The most urgent Syrian refugee crisis of the entire nine-year civil war has exploded since mid-December, with the potential to further destabilize Europe, or create islands of human misery from which jihadis can recruit.

Nine hundred thousand desperate men, women, and children have flooded toward the Turkish border — two-thirds of them since December — as Russian and Syrian warplanes repeatedly bomb hospitals and other civilian sites, as well as fleeing families on the road — war crimes that an indifferent world is ignoring.

U.S. and international aid agencies are scrambling to get humanitarian assistance across the Turkish-Syrian border in the dead of winter. Sheltering in tents, cars, mosques, and schools, many of these refugees had previously fled their homes in rebel-held cities and towns besieged by Syrian government forces. Now they have come to the end of the road, as the Syrian regime seeks to retake the northwestern province of Idlib, one of the last rebel-held areas.

But the ugly repercussions of Syrian and Russian war crimes in Idlib will be felt all the way to the United States.

“We’ve never seen as rapid a displacement as now because of the scale and speed,” I was told by Tue Jakobsen, CARE’s Turkey-based assistant country director, who manages its emergency response work for Northwest Syria. “With 700,000 fleeing since mid-December, this has created an unprecedented need.”

Russian and Syrian airstrikes on civilian targets in Idlib have been driving a steady stream to flee over the last nine months. “In 2019 alone, there were 85 attacks on health-care facilities in Northern Syria,” said Michelle Nunn, president and CEO of CARE USA, earlier this month. Just last month, CARE had to suspend desperately needed services at its maternity and pediatric hospital in Idlib, Nunn said, because a nearby hospital was hit by several airstrikes.

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“The Age of Impunity” is how David Miliband, CEO of the International Rescue Committee, refers to these attacks on civilian targets. Russia and Syria have been deliberately bombing clinics, schools, and markets for the last several years and getting away with it. Moscow was even able — through its veto power in the U.N. Security Council — to reduce the amount of desperately needed humanitarian aid coming across the Turkish border into Syria.

As for the United States, President Donald Trump’s eagerness to pull out U.S. troops from the Kurdish region in northeast Syria no doubt emboldened Moscow and Damascus to do their worst in Idlib.

But the immediate question is how to halt the refugee tsunami pouring out of Idlib before another half-million join them, and what will happen to this human flood which has nowhere to go. Turkey, which has strong ties to some rebel groups in Idlib, has sent troops into the province but cannot prevail against Vladimir Putin’s support for Bashar al-Assad.

Nor will Recep Tayyip Erdogan permit the new Syrian refugees to cross from Syria into his country. “Turkey has hosted four million Syrian refugees with little international assistance and doesn’t want another two million,” says Soner Cagaptay, author of Erdogan’s Empire: Turkey and the Politics of the Middle East.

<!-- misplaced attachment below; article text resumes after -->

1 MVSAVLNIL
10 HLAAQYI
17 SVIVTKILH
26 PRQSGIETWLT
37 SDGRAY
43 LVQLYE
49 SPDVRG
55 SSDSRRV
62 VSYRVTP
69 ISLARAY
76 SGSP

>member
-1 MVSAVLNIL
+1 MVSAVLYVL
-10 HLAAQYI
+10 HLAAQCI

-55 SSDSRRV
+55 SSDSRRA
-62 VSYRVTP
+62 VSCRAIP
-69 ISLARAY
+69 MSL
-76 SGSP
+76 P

Indeed, Erdogan had been hoping, with an apparent Trump green light, to drive out the Kurdish population from Northeast Syria and resettle two million Syrian Arab refugees in their place. This ugly goal was blocked by a strange duo: Putin, who wants the Kurds to return to Assad’s fold, and by GOP senators, who opposed Trump’s plan to pull out the U.S. troops based in the Kurdish region.

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So Erdogan must now decide how to handle this new refugee flow headed towards Turkey. Cagaptay believes the Turkish leader will wind up with “the Syrian version of the Gaza Strip along his border, two million Syrian refugees in an area not bigger than Rhode Island.” Turkey would expect the European Union to provide humanitarian aid, says Cagaptay, or else Erdogan would unleash a new refugee flood into Europe.

Needless to say, a new Gaza Strip in Syria would be a perfect setting for jihadis to recruit desperate youths.

But this scenario, which may emerge down the road, does not deal with the urgent need for humanitarian aid for a million refugees freezing in winter. Humanitarian aid agencies are overstretched, at a time when Trump is slashing the State Department budget that includes emergency assistance for such crises.

This is a moment when the United States — if its diplomacy were functional — should be pressing its supposed NATO ally Turkey, and Russia, to agree to a ceasefire in Idlib.

This is a moment when U.N. Secretary-General António Guterres should be standing on the Syrian border calling for that ceasefire. This is a moment when Guterres should be releasing a report on Russian and Syrian bombings of civilians that Moscow wants kept secret.

In the Age of Impunity, that is probably too much to hope for.

However, individuals can still act by donating to organizations that are helping the refugees: CARE, the International Rescue Committee, and Save the Children are all working to get aid across the border into Syria and keep victims alive.